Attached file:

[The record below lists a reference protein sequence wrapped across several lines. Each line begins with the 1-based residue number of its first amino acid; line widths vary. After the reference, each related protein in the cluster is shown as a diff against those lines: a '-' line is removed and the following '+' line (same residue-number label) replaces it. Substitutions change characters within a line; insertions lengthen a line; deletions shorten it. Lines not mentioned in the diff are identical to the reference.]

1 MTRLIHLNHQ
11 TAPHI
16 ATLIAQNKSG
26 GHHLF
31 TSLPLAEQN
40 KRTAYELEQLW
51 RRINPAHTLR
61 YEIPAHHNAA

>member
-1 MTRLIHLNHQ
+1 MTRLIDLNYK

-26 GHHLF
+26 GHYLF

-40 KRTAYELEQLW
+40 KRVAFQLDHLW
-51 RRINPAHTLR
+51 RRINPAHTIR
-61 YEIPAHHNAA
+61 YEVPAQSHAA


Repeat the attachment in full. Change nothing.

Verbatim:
[The record below lists a reference protein sequence wrapped across several lines. Each line begins with the 1-based residue number of its first amino acid; line widths vary. After the reference, each related protein in the cluster is shown as a diff against those lines: a '-' line is removed and the following '+' line (same residue-number label) replaces it. Substitutions change characters within a line; insertions lengthen a line; deletions shorten it. Lines not mentioned in the diff are identical to the reference.]

1 MTRLIHLNHQ
11 TAPHI
16 ATLIAQNKSG
26 GHHLF
31 TSLPLAEQN
40 KRTAYELEQLW
51 RRINPAHTLR
61 YEIPAHHNAA

>member
-1 MTRLIHLNHQ
+1 MTRLIDLNYK

-26 GHHLF
+26 GHYLF

-40 KRTAYELEQLW
+40 KRVAFQLDHLW
-51 RRINPAHTLR
+51 RRINPAHTIR
-61 YEIPAHHNAA
+61 YEVPAQSHAA